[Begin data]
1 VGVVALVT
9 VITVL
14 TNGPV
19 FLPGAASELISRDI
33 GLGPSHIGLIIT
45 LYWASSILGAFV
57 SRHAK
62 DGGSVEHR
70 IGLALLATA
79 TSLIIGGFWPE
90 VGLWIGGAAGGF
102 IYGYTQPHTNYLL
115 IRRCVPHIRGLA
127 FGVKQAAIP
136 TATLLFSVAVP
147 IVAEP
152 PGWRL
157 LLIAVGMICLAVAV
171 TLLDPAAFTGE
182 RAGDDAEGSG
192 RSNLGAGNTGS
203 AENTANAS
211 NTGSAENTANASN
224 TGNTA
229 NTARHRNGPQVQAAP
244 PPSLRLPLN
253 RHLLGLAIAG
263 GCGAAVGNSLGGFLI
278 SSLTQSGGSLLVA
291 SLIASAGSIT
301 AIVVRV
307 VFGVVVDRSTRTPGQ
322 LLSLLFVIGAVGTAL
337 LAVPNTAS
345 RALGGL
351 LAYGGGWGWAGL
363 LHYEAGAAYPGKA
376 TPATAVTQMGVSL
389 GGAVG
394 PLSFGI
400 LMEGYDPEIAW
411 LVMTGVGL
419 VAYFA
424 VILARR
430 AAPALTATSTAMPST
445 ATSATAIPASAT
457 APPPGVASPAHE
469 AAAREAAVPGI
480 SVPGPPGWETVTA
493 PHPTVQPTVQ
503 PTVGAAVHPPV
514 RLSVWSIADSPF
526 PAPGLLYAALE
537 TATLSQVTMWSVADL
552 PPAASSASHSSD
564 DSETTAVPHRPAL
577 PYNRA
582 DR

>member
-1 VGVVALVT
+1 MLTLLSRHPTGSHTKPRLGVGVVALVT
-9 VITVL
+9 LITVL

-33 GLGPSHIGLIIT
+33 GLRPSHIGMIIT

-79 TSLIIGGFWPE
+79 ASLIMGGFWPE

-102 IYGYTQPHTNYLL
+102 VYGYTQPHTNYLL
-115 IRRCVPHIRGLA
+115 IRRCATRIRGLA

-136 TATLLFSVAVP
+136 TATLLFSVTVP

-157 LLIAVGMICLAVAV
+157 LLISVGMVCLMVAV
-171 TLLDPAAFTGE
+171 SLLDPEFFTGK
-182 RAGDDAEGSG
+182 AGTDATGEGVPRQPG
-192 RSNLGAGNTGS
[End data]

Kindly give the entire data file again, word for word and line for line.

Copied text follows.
1 VGVVALVT
9 VITVL
14 TNGPV
19 FLPGAASELISRDI
33 GLGPSHIGLIIT
45 LYWASSILGAFV
57 SRHAK
62 DGGSVEHR
70 IGLALLATA
79 TSLIIGGFWPE
90 VGLWIGGAAGGF
102 IYGYTQPHTNYLL
115 IRRCVPHIRGLA
127 FGVKQAAIP
136 TATLLFSVAVP
147 IVAEP
152 PGWRL
157 LLIAVGMICLAVAV
171 TLLDPAAFTGE
182 RAGDDAEGSG
192 RSNLGAGNTGS
203 AENTANAS
211 NTGSAENTANASN
224 TGNTA
229 NTARHRNGPQVQAAP
244 PPSLRLPLN
253 RHLLGLAIAG
263 GCGAAVGNSLGGFLI
278 SSLTQSGGSLLVA
291 SLIASAGSIT
301 AIVVRV
307 VFGVVVDRSTRTPGQ
322 LLSLLFVIGAVGTAL
337 LAVPNTAS
345 RALGGL
351 LAYGGGWGWAGL
363 LHYEAGAAYPGKA
376 TPATAVTQMGVSL
389 GGAVG
394 PLSFGI
400 LMEGYDPEIAW
411 LVMTGVGL
419 VAYFA
424 VILARR
430 AAPALTATSTAMPST
445 ATSATAIPASAT
457 APPPGVASPAHE
469 AAAREAAVPGI
480 SVPGPPGWETVTA
493 PHPTVQPTVQ
503 PTVGAAVHPPV
514 RLSVWSIADSPF
526 PAPGLLYAALE
537 TATLSQVTMWSVADL
552 PPAASSASHSSD
564 DSETTAVPHRPAL
577 PYNRA
582 DR

>member
-1 VGVVALVT
+1 MLTLLSRHPTGSHTKPRLGVGVVALVT
-9 VITVL
+9 LITVL

-33 GLGPSHIGLIIT
+33 GLRPSHIGMIIT

-79 TSLIIGGFWPE
+79 ASLIMGGFWPE

-102 IYGYTQPHTNYLL
+102 VYGYTQPHTNYLL
-115 IRRCVPHIRGLA
+115 IRRCATRIRGLA

-136 TATLLFSVAVP
+136 TATLLFSVTVP

-157 LLIAVGMICLAVAV
+157 LLISVGMVCLMVAV
-171 TLLDPAAFTGE
+171 SLLDPEFFTGK
-182 RAGDDAEGSG
+182 AGTDATGEGVPRQPG
-192 RSNLGAGNTGS